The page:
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July 10, 2007

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Giuseppe Balacco

The answer is very simple. The purpose of any pharmaceutical industry is to bring a drug to the market. For this purpose thousands of compunds are synthetized. What's important is that the one compund going to the market is carefully certified. Validating all the products is a waste of time and money. It's also true that acquiring a spectrum and storing it without giving a look to it is a worse waste of time. You are simply worried because you want to sell your software. The more time researchers spend in quality assurance, the less drugs they invent!

Ryan Sasaki

Thanks for sharing your thoughts Giuseppe.

I agree that the purpose of pharma companies is to bring drugs to market.

Perhaps validating all products is a waste of time and money...but in doing so companies can build a meaningful knowledge base of their compound library...but even more importantly they can probably reduce the number of incorrect structures in their registration database.

I am not simply bringing up this issue because I want to sell our software. In fact, many, many companies already have our software deployed to all of their chemists in an open access environment and along with it the ability to electronically assign all of their NMR data. Some of these medchem groups are actually doing this, others want to start doing it, it's just that these groups seem to be in the minority.

From my experience as a chemist in the pharma industry, I learned very early on that there is an incredible amount of time, money, and effort spent on quality assurance. I'll counter your point by saying the less time researchers spend on quality assurance, the lower quality products they'll produce.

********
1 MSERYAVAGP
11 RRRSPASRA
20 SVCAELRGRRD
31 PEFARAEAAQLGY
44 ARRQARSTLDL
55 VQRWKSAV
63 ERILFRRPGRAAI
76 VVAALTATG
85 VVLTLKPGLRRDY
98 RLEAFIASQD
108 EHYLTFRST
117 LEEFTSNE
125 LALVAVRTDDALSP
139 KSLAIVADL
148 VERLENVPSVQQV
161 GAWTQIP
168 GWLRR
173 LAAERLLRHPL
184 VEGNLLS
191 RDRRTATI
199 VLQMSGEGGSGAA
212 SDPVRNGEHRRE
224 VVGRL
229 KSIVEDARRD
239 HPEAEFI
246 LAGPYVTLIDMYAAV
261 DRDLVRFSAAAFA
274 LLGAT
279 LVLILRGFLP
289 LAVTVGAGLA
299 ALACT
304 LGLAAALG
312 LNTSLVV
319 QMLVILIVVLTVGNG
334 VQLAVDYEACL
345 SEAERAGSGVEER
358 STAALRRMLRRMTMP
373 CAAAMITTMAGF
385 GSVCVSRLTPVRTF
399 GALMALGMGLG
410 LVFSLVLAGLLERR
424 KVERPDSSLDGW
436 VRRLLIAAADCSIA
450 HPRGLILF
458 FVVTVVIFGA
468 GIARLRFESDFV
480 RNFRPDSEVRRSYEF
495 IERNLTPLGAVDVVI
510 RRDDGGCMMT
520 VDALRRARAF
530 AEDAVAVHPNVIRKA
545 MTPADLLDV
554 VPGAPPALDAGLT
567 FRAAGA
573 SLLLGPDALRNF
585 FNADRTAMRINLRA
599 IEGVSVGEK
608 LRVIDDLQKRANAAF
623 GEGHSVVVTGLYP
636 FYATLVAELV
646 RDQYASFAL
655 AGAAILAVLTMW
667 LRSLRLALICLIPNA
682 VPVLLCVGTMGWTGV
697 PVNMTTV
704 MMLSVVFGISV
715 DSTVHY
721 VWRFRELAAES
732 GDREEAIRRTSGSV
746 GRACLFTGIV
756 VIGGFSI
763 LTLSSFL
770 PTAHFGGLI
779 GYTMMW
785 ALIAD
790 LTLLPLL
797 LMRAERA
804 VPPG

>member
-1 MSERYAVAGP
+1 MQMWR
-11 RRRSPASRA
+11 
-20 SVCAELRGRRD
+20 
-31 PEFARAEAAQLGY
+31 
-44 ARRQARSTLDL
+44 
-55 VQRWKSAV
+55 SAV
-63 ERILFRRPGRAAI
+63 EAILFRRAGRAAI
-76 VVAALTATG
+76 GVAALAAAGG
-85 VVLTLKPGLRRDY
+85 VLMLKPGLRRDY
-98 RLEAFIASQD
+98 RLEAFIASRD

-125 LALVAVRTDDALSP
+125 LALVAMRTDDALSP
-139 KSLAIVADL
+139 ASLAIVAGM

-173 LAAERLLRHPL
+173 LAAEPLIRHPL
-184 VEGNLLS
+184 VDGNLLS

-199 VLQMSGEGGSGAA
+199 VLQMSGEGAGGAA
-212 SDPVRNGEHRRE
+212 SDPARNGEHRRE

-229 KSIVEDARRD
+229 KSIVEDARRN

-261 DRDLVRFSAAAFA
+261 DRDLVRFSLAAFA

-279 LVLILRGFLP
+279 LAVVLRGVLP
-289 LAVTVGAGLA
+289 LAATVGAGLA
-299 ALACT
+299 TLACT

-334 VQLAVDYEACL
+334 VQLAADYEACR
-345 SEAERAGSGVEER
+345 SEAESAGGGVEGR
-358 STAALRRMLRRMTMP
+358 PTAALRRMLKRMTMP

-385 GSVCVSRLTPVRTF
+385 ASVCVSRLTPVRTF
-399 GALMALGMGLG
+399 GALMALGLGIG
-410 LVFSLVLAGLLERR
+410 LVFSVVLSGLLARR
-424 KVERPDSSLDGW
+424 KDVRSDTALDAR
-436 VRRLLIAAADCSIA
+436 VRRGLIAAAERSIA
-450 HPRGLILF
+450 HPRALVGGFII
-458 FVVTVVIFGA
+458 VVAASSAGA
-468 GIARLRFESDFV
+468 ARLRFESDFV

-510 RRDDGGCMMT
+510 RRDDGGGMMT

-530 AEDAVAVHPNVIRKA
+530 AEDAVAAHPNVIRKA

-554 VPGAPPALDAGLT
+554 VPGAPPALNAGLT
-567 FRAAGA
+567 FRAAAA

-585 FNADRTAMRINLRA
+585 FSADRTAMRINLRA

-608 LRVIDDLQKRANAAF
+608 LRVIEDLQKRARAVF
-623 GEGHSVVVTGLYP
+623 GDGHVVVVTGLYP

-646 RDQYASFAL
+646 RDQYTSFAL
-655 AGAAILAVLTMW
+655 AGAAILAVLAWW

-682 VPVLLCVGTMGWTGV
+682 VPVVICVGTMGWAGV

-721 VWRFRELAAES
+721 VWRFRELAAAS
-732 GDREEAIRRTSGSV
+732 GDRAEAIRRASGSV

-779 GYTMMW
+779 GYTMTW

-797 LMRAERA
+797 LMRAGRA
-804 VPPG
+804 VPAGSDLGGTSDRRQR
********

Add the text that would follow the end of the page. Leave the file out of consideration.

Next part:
Andrew Anderson

Ryan, nice topic! One that's especially interesting to me, in light of my previous career as a spectroscopist supporting medicinal and combinatorial chemists. I'll keep my comments focused by responding to the first responder, Giuseppe. Two of Giuseppe's comments resonate quite negatively, at least in my mind:
1) "Validating all products is a waste of time and money" This is only true, if you have a very narrow view of what "validation" is. No, a full fledged proof of structure isn't needed in discovery. But, confirming that the chemistry you performed worked IS necessary. Why? Because if you synthesize the wrong structure, and you steer the SAR of a project in the wrong direction, you screw the project. I've seen this happen, and it's not fun...

2) "The more time researchers spend in quality assurance, the less drugs they invent!" I simply don't agree with this statement. Yes, successful discovery organizations foster an environment of creativity. And yes, GxP requirements are of course not appropriate for discovery. But, as a scientist, I can't accept that no validation is a good thing. Let's take Giuseppe's statement further, and suggest that chemists stop describing their syntheses in a lab notebook. Furthermore, let's suggest that there be no registration process at all...just mix and test! How long would it take for a drug to be discovered in that environment?